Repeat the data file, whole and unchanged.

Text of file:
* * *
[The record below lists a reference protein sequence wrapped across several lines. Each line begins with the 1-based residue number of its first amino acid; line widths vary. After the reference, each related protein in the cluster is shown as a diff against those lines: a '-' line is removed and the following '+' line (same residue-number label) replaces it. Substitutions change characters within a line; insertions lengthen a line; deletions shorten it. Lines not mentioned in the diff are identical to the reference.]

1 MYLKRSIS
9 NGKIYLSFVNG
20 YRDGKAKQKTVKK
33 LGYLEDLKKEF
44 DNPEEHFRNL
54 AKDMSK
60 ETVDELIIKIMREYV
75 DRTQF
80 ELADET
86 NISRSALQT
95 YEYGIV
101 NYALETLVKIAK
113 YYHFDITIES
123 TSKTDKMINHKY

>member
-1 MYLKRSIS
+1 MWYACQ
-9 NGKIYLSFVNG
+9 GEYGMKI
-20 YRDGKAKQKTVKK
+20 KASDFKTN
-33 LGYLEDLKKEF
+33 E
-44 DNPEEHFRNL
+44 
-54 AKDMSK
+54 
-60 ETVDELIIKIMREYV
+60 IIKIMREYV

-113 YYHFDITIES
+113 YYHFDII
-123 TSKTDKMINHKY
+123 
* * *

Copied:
[The record below lists a reference protein sequence wrapped across several lines. Each line begins with the 1-based residue number of its first amino acid; line widths vary. After the reference, each related protein in the cluster is shown as a diff against those lines: a '-' line is removed and the following '+' line (same residue-number label) replaces it. Substitutions change characters within a line; insertions lengthen a line; deletions shorten it. Lines not mentioned in the diff are identical to the reference.]

1 MYLKRSIS
9 NGKIYLSFVNG
20 YRDGKAKQKTVKK
33 LGYLEDLKKEF
44 DNPEEHFRNL
54 AKDMSK
60 ETVDELIIKIMREYV
75 DRTQF
80 ELADET
86 NISRSALQT
95 YEYGIV
101 NYALETLVKIAK
113 YYHFDITIES
123 TSKTDKMINHKY

>member
-1 MYLKRSIS
+1 MWYACQ
-9 NGKIYLSFVNG
+9 GEYGMKI
-20 YRDGKAKQKTVKK
+20 KASDFKTN
-33 LGYLEDLKKEF
+33 E
-44 DNPEEHFRNL
+44 
-54 AKDMSK
+54 
-60 ETVDELIIKIMREYV
+60 IIKIMREYV

-113 YYHFDITIES
+113 YYHFDII
-123 TSKTDKMINHKY
+123 